The Garden can be full of drama transpiring simply from frosted silver foliage with no effort at all. Silver evergreens are a gift to the garden. Silver foliage can disappear in bright sunshine on summer days but it really surfaces in winter and I wouldn’t overlook planting simple shrubs like silver Pittasporums and Euonymus jap.Pierrolina and similar foliage plants before we even consider a top ten of choices.
As winter arrives and the leaves are lost on many deciduous trees and plants shapes can bring a wonderful quality changing the personality of space plants like a weeping skeletal silver birch or the framework of a twisted hazel and we also have berries until it gets cold and the birds get hungry.
Here we have a top ten. Some are new plants you may not have yet come across.
Mahonia is not new but on this list because it is so floriferorus in winter. Its hard to pick a particularly one as it depends on the size that will suit your garden and for that you have a choice. If you are resticted for space go for M.japonica Bealei and keep it prune to 1m. If you have oodles of space the M xmedia Winter Sun or Charity ,both are quiet similar at 1.5-3.5m would be your choice. These are evergreen and pretty shade tolerant plants. The new variety M.Soft Caress at 1m with much softer textured foliage is a great garden plant but flowers earlier ending in October.
|M xmedia Winter Sun|
Photinia serratifolia 'Pink Crispy'
This is another unique foliage which like the Fatsia japonica 'Siders Web' probably has a virus deliberately introduced to the leaf. A virus that will not damage the plant.
Its Salmon silver tones make it a very unusual evergreen very different from good old 'Red Robin'. You will wither love it or hate it and the RHS judges did the latter. I think its quiet a fresh colour. At 175cm x 100cm it needs to stand at the back of the border and requires some partial sun.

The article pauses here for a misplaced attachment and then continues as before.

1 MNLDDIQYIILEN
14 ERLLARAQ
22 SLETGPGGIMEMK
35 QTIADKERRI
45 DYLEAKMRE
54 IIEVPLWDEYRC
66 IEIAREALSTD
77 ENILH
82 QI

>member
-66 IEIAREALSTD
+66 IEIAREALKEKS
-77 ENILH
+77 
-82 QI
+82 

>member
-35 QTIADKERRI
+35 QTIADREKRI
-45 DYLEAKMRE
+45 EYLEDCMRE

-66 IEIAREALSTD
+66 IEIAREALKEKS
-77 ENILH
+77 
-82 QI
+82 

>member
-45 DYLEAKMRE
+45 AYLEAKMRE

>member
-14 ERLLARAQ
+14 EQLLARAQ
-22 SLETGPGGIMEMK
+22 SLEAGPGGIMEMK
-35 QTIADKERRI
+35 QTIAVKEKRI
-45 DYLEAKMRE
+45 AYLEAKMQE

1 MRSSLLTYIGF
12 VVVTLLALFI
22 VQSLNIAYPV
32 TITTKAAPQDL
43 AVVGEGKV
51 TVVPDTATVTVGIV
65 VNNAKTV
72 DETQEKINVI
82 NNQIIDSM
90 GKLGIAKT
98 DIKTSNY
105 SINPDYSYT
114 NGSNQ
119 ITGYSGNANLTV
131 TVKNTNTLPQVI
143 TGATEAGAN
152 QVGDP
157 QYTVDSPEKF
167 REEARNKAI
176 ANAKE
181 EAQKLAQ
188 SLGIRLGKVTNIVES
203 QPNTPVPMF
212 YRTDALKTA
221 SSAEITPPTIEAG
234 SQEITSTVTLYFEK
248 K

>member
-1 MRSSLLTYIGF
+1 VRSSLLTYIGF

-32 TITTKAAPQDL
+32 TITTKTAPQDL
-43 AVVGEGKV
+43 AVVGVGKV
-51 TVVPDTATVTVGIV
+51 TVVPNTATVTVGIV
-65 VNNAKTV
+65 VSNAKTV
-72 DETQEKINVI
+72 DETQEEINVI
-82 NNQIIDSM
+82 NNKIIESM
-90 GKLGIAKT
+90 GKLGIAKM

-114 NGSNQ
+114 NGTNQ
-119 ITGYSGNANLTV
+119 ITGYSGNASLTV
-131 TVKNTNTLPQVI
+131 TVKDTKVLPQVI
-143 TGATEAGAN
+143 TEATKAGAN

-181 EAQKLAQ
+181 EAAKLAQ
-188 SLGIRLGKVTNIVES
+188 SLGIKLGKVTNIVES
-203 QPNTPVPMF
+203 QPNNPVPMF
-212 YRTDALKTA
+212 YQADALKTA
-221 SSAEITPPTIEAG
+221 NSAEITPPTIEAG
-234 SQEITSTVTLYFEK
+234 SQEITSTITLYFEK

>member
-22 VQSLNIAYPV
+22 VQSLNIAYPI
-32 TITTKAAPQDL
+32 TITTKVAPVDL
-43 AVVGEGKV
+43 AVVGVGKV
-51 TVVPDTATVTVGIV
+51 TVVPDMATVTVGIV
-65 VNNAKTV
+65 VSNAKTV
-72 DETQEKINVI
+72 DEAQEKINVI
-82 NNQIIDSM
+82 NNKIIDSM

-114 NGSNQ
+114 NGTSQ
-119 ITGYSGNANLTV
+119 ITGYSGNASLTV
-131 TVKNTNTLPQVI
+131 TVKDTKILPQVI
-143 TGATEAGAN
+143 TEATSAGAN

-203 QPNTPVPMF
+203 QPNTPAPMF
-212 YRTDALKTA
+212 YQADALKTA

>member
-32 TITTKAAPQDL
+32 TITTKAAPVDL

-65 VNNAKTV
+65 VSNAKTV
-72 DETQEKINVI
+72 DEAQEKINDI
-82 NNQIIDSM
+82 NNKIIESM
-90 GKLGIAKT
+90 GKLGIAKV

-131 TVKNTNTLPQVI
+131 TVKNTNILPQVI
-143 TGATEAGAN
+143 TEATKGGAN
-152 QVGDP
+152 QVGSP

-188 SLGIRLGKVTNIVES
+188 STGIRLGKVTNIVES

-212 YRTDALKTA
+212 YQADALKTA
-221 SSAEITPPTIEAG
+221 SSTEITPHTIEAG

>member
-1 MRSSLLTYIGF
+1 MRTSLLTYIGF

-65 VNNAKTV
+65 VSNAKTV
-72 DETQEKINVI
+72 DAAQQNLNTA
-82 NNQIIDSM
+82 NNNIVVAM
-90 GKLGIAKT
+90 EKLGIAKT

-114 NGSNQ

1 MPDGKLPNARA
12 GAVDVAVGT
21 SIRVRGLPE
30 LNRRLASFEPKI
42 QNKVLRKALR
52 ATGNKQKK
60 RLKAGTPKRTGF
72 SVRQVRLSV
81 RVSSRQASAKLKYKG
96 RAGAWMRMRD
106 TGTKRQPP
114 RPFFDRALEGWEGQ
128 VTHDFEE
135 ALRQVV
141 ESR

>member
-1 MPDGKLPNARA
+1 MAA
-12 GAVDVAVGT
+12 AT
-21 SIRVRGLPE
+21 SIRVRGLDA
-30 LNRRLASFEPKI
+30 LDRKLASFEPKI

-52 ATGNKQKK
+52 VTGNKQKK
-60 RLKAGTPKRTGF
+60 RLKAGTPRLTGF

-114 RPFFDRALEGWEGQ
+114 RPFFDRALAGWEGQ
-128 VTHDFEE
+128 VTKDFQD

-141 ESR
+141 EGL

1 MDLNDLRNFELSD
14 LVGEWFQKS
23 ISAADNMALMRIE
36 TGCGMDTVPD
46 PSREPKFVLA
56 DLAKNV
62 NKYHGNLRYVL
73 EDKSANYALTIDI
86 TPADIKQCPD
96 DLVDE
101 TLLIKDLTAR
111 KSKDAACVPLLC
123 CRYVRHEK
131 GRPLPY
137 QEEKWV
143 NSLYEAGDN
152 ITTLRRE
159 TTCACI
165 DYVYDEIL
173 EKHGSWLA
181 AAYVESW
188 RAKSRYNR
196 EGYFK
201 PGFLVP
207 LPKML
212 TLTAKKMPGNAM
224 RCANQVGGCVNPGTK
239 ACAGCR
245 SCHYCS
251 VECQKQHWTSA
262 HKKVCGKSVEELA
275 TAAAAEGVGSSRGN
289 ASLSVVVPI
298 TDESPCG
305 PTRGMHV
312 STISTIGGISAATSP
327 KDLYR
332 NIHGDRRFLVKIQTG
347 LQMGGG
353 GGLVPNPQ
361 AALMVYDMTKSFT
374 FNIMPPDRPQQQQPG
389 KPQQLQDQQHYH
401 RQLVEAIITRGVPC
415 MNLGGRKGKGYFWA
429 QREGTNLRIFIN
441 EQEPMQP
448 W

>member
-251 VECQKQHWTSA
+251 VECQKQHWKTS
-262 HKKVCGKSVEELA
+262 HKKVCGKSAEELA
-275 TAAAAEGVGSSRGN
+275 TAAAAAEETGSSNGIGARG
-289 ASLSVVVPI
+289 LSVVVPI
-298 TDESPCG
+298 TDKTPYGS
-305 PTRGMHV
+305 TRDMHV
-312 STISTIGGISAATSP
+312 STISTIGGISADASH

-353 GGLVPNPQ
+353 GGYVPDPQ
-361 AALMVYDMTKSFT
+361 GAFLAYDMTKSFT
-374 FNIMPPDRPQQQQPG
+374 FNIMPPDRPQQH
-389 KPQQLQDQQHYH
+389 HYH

Nandina domestica 'Twilight' and 'Brightlights'
This is a very good evergreen.Nandina domestica has reddish-purple evergreen foliage intensifying in autumn and winter followed by blossom and berries (see the red berries in the banner), reaching 1.5m final height.
The above listed are newer varieties with differences in their foliage.
|Nandina Bright Lights and N.Twilight|
Bright lights has limey green tones and Twilight is speckled pink. Nadina foliage is hardy but it is quiet feathery so do not plant it in a wind spot. Both these new varieties have stock at the Nurseries this Spring.
Skimia japonica Kew White
I love these unusual white berries. Skimmia needs a fairly neutral soil. They are hardy and great in winter containers. We are used to seeing the red berries particularly at Christmas and the male Rubella. I think this new variety stands out as a little special. These are evergreens grown in full sun or shade.Requiring a male for berries and can be pruned at about 1m comfortably.
Cornus Midwinter Fire
The fiery stems of the cornus have made my list. I particularly like the orange Mid Winter Fire which is a smaller variety and mixes well with the reds and green varieties for contrast. This is a plant to prune hard because the new shoots have the most intense colour.
Helleborus Tutu..and .hybrid varieties..The Helleborus Gold series flower early and are usually white. Hybrid varieties are resilient, semi evergreen, with a good foliage cover for a lots the year and many flower above the foliage.
Lophomyrtus xralphii Pixi
Known to us as a variety of myrtle and therefore to be grow in a sheltered spot or a walled garden. The foliage colour on these plants is lovely. There is delicate red ink veining.
Prunus sub Autumnalis Rosea.
Betula youngii was shortlisted here as my favourite birch with its silver bark and sprawled stunted branches, ideal for a small garden.This prunus is here because its a beautiful blossom which is out in the milder spells right throughout winter. Its a small cherry blossom tree that could brighten up most gardens when there is a distinct lack of blossom. Look out for Viburnum bodnantense 'Dawn' a large shrub that also blossoms on bare wood.
Box Topiary and Evergreen Cloud Trees
A fairy broad last choice and not a specific plant and so many evergreens can be shaped successfully but definitely a top choice for winter bringing both shape and structure to the garden.
Topiary is a really good anchoring feature. It can help define the shape of the garden and draw your eye to where you would like to be focal, no flowers required. The cloud tree to the right adds sculptural interest making sense of the small border in front of a characterful cottage. These types of plants also lend themselves to fairy light this time of year!